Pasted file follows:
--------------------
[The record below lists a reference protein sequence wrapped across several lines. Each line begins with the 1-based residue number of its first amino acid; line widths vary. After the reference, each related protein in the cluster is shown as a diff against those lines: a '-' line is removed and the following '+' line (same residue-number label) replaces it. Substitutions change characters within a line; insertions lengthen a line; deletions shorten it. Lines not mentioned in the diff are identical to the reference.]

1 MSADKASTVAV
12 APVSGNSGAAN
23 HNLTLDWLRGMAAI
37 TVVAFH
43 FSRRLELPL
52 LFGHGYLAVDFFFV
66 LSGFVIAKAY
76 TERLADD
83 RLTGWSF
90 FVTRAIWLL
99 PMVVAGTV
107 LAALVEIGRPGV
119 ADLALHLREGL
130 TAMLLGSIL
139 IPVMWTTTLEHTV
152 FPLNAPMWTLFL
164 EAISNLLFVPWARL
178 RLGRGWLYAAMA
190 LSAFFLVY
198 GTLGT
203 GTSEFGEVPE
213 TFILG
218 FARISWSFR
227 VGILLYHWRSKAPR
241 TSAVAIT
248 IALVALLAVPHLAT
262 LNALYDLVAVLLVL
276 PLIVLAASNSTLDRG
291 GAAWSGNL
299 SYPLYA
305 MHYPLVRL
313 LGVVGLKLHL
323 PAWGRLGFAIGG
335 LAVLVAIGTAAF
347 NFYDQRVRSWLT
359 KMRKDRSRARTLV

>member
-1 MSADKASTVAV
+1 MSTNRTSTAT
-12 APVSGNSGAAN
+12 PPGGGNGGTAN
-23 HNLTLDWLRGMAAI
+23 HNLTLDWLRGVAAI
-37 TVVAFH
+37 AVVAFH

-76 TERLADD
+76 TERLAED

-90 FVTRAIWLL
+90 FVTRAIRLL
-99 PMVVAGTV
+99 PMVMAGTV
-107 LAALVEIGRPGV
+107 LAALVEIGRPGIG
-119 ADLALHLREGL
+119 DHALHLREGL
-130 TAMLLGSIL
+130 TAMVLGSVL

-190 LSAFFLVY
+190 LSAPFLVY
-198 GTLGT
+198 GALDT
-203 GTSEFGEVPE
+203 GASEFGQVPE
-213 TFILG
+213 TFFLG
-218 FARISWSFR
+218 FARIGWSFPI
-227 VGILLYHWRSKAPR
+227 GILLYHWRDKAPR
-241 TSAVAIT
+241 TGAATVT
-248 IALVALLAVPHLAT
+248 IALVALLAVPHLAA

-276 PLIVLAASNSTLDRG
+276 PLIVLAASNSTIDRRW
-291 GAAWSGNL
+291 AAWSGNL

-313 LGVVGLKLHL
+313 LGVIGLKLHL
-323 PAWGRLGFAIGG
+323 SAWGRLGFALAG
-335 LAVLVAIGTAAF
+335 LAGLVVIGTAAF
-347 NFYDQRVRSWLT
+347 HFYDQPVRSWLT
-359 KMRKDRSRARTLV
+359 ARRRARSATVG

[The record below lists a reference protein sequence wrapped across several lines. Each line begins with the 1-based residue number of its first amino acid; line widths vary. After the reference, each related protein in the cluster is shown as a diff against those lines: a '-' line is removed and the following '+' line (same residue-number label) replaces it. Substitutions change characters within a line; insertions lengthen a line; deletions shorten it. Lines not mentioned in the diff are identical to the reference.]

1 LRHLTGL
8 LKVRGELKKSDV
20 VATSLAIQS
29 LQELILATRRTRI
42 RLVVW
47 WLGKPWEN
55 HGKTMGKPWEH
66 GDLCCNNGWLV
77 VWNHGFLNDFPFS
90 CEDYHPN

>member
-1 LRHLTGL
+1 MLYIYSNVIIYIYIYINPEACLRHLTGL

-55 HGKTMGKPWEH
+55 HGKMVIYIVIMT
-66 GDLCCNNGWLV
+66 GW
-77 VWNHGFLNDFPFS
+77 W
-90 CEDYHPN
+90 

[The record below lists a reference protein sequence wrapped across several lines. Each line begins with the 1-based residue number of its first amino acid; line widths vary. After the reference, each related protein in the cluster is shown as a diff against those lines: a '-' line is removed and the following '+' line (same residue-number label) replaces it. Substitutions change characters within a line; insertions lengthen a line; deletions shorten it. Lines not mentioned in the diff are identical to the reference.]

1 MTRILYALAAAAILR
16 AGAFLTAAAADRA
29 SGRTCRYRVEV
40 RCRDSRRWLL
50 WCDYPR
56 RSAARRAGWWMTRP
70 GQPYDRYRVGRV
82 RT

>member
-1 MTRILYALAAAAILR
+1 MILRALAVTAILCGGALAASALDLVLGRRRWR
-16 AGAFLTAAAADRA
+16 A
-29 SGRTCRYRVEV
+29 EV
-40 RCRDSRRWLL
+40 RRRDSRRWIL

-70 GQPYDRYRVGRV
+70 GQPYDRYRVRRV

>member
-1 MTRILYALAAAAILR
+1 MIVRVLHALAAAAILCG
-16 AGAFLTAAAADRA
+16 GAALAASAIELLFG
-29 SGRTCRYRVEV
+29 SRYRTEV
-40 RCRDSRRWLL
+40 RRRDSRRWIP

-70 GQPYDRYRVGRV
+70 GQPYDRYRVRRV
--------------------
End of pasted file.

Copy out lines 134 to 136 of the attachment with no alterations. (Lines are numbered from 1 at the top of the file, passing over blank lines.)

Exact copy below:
-16 AGAFLTAAAADRA
+16 GAALAASAIELLFG
-29 SGRTCRYRVEV